Almost done w/ my first rebuild


29 replies to this topic
  • Goosedog

Posted November 01, 2006 - 05:10 AM

#1

Thought I'd post an update to inspire other mechanic wanna-be's like myself. My inspiration came from a friend of mine that's a mechanic and lots of tech support from you guys here at TT.

So far I've torn down my 426 and now building it back up putting in new piston, rings, gaskets, valves and seals. While I was at it I upgraded to the '03 450 auto de-comp exhaust cam. Refurbished the carb as well with all new o-rings, vent lines and upgraded the AC pump cover with a Quickshot.

Now that it's 90% back together I have to bring it back to the dealer for a valve adjust and then the finale re-assembly here at my garage.

I've done 3/4 of the work myself and am grateful for the couching I got from my mechanic buddy. Not only has it been very satisfying to try something so daunting but now I can really appreciate how everything works in the bike.

Damn...I can't wait to ride this thing, it's gonna scream.:mad:

  • grayracer513

Posted November 01, 2006 - 08:59 AM

#2

I have to bring it back to the dealer for a valve adjust

¿Why?

  • Goosedog

Posted November 01, 2006 - 10:53 AM

#3

¿Why?


I don't have the experience or the shims to do it here at my house. The mechanic that's been couching me is from the dealer and he says bring it down and he'll do it there. That's also where I had the cylinder honed and the valves put in the head.

  • grayracer513

Posted November 01, 2006 - 11:42 AM

#4

If you have already assembled your camshafts, and you own a set of feeler gauges, you have the experience you need. Measure them, find any that are out of spec, and remove the shims that are currently in place. Read the number marked on them, do some simple math, and go get the right shims to make the correction. None of that is anything you haven't already done, is it?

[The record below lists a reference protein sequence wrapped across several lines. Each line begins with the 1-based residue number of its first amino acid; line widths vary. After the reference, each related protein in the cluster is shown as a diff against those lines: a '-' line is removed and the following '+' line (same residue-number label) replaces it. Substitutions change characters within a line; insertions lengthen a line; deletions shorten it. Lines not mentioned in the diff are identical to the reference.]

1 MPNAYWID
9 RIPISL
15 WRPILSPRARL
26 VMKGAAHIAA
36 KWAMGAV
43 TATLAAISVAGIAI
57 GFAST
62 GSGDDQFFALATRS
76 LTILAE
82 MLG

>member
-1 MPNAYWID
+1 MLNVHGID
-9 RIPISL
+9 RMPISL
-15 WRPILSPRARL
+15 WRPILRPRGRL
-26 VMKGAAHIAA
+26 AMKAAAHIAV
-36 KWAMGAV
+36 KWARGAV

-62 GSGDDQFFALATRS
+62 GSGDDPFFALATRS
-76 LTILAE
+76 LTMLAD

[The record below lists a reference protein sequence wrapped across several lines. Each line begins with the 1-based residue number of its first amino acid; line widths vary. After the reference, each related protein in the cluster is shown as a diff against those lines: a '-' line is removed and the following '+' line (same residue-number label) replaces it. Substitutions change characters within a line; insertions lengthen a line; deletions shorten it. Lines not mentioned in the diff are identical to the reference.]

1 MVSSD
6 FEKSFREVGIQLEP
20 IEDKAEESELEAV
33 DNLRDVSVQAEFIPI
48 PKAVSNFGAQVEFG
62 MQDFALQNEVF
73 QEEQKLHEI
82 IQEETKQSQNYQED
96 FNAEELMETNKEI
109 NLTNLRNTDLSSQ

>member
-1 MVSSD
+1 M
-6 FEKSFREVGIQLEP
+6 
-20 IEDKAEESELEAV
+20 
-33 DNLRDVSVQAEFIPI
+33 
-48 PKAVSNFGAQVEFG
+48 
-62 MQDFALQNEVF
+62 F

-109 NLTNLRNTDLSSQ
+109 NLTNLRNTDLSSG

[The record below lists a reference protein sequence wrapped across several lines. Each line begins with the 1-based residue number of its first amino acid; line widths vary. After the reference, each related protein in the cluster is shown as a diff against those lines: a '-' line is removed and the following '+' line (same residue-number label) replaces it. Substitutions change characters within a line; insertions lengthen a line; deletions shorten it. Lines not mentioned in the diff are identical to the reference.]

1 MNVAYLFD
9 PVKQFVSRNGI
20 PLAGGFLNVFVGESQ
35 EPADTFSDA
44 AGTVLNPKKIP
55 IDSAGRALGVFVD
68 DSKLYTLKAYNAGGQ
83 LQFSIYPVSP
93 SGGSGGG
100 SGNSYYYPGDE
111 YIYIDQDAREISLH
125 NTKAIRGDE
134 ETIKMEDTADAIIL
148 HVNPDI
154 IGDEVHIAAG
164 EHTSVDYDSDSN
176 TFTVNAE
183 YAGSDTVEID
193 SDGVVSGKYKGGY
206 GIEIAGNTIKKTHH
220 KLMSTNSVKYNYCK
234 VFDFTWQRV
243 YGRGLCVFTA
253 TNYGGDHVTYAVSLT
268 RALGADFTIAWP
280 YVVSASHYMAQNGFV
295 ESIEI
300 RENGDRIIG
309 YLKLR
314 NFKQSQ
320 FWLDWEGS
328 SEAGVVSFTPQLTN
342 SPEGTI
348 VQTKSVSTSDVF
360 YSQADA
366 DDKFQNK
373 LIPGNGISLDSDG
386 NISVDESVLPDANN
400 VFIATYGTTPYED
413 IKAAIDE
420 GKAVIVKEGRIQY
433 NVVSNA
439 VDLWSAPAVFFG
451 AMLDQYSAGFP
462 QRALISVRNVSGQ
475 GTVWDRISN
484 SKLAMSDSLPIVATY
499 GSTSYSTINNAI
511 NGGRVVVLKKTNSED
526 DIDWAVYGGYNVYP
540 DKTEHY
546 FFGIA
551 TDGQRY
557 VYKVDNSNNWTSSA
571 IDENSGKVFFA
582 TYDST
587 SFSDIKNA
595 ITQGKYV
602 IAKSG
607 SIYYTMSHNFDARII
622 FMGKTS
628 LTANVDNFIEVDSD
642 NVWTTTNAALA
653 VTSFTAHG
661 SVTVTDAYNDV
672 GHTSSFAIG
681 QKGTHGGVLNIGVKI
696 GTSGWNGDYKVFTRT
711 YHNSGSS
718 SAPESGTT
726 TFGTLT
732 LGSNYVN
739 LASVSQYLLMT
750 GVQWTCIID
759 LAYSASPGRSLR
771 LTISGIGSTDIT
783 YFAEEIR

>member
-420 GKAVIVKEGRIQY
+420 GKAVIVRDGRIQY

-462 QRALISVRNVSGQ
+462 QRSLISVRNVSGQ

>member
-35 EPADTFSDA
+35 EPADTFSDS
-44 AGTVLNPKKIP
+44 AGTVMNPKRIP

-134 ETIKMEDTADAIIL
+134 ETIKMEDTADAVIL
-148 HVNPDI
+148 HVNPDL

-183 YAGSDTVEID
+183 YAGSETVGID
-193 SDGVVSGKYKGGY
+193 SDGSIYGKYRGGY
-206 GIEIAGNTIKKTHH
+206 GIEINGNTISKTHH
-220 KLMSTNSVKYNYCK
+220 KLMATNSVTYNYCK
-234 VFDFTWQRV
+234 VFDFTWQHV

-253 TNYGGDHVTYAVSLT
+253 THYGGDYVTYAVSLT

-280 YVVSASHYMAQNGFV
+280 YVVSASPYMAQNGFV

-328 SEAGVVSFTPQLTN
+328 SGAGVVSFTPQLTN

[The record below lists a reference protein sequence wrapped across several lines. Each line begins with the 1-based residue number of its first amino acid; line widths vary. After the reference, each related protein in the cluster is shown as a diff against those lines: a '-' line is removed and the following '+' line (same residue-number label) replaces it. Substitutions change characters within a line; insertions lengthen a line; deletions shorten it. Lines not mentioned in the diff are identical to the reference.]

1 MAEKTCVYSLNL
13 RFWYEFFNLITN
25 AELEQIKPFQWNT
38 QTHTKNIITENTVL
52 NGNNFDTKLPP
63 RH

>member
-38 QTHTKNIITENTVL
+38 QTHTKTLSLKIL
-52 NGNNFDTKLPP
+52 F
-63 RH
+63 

At the verry least, have the tech show you how as he does it.

  • TexN343

Posted November 01, 2006 - 11:29 PM

#5

Lol Sounds like you did the grunt end of the work for him. Why waste money now? Unless he's doing it for parts cost I wouldn't waste time loading it up and hauling it up there. I wouldn't waste the money on those shim kits you can buy cuz you won't ever use even half the sizes.

  • new2blu

Posted November 02, 2006 - 06:40 PM

#6

Thought I'd post an update to inspire other mechanic wanna-be's like myself. My inspiration came from a friend of mine that's a mechanic and lots of tech support from you guys here at TT.

So far I've torn down my 426 and now building it back up putting in new piston, rings, gaskets, valves and seals. While I was at it I upgraded to the '03 450 auto de-comp exhaust cam. Refurbished the carb as well with all new o-rings, vent lines and upgraded the AC pump cover with a Quickshot.

Now that it's 90% back together I have to bring it back to the dealer for a valve adjust and then the finale re-assembly here at my garage.

I've done 3/4 of the work myself and am grateful for the couching I got from my mechanic buddy. Not only has it been very satisfying to try something so daunting but now I can really appreciate how everything works in the bike.

Damn...I can't wait to ride this thing, it's gonna scream.:mad:


Glad to see you weren't to afraid to do the work yourself. You will now be able to do a rebuild next time with little to no help at all!

  • MXKyle

Posted November 03, 2006 - 04:40 AM

#7

The cam chain for your yammi is only about $30. You should change that too while you are rebuilding.

--KT--

  • StreetbikePimp

Posted November 03, 2006 - 09:19 AM

#8

Don't even waste your money on buying shims. Get a diamond honing file and a dial caliper and file down your stock shims to the size that they need to be.

  • grayracer513

Posted November 03, 2006 - 09:46 AM

#9

A, that's a time consuming pain in the butt and requires a micrometer, and B, there's no way you can hand file a shim with both sides dead parallel and truly flat.